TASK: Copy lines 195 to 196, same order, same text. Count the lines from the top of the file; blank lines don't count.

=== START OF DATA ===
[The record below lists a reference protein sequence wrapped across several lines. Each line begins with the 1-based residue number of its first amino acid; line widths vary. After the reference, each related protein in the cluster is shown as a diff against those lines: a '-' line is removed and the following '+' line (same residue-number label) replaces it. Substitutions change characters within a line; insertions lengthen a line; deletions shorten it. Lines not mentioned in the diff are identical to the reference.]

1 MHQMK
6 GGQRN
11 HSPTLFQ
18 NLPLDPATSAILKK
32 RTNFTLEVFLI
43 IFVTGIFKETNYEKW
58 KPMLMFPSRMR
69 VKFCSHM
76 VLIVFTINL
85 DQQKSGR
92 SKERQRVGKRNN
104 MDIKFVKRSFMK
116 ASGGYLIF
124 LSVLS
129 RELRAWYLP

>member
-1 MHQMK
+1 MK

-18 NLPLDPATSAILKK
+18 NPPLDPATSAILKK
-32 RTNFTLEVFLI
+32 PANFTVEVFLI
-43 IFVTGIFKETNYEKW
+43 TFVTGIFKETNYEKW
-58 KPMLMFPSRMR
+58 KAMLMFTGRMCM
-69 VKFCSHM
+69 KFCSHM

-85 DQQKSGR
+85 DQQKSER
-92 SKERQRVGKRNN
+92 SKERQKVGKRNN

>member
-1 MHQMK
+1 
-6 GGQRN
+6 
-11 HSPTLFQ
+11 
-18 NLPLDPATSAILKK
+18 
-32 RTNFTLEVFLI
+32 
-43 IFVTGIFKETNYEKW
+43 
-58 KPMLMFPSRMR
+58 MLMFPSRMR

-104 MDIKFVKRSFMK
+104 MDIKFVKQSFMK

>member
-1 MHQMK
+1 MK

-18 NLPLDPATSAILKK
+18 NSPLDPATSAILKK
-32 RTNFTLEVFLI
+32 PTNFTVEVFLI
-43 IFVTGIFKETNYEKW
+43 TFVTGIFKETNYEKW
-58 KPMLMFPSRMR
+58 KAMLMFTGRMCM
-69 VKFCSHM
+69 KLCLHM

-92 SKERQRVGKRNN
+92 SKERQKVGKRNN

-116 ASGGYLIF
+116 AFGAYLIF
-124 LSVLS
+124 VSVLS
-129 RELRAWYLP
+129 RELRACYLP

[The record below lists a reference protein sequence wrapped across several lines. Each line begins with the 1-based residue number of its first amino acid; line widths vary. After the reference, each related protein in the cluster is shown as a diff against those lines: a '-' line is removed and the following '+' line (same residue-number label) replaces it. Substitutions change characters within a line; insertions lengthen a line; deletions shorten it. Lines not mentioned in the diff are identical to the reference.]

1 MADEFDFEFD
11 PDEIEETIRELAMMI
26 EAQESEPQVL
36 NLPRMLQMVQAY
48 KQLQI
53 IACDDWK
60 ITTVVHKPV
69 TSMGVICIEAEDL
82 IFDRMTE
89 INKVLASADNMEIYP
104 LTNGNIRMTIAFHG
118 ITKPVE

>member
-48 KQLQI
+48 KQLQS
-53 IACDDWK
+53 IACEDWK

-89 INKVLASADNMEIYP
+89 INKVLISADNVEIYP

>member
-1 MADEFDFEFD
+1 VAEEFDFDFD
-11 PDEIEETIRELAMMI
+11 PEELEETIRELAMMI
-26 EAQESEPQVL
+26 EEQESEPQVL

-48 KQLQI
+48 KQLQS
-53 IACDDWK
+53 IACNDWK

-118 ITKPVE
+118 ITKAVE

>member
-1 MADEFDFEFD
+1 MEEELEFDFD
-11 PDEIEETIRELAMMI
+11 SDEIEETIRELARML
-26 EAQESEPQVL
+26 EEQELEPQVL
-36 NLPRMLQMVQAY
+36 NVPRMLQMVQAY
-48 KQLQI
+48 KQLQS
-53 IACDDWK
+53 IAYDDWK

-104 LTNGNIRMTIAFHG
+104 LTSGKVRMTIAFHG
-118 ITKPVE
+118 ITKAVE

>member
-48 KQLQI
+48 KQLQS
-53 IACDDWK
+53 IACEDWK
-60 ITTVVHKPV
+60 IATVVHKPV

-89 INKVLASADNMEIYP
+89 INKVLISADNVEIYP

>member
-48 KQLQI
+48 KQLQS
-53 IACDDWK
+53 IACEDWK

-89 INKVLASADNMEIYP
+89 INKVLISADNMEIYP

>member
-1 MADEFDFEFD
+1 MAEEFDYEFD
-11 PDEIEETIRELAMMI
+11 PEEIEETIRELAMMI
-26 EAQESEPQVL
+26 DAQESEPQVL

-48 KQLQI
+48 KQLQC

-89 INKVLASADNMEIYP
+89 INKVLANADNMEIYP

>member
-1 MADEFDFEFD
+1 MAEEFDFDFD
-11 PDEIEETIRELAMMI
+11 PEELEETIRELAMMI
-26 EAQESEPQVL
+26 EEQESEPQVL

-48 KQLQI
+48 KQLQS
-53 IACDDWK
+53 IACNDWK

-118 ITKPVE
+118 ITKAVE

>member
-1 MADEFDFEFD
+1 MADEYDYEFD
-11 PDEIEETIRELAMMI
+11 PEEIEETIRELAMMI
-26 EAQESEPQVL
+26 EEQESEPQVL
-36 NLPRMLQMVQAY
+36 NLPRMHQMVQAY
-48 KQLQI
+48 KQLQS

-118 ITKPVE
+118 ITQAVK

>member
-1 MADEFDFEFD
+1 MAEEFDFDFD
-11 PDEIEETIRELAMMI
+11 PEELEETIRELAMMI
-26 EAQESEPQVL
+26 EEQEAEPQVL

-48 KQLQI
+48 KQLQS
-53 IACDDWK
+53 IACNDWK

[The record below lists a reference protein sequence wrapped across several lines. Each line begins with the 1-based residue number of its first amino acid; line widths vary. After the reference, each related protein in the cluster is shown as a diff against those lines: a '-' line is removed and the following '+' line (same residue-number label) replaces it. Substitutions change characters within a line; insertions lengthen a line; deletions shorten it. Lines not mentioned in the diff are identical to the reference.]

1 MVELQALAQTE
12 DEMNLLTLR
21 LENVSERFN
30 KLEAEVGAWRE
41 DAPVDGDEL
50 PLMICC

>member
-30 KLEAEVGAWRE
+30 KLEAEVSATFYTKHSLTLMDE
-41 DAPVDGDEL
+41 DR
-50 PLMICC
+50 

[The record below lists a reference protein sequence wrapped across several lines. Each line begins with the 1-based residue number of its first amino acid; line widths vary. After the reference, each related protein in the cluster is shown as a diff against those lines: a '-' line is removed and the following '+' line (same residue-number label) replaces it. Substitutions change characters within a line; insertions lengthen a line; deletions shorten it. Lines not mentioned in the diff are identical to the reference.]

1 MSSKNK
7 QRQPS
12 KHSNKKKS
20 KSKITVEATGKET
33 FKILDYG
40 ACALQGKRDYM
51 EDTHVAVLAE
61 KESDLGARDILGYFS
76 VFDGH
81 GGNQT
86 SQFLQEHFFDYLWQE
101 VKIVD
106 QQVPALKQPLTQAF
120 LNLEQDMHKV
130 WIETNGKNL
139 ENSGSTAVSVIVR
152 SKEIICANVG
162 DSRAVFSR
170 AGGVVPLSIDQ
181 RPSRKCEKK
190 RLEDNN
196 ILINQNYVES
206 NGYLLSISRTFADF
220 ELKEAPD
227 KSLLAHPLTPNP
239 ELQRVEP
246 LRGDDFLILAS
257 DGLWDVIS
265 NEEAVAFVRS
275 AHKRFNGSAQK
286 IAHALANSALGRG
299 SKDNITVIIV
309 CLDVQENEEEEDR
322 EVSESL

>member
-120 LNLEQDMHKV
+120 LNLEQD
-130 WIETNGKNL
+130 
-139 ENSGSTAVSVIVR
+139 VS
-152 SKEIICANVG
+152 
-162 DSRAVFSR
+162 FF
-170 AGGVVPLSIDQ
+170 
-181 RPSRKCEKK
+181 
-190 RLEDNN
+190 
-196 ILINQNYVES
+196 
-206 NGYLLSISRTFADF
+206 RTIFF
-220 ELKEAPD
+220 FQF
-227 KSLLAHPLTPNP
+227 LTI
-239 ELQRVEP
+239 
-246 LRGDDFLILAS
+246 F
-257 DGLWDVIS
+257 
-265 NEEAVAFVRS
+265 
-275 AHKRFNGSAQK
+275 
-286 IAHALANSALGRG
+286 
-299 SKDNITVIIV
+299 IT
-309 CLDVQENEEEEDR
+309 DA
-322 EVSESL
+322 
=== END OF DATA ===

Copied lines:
+30 KLEAEVSATFYTKHSLTLMDE
-41 DAPVDGDEL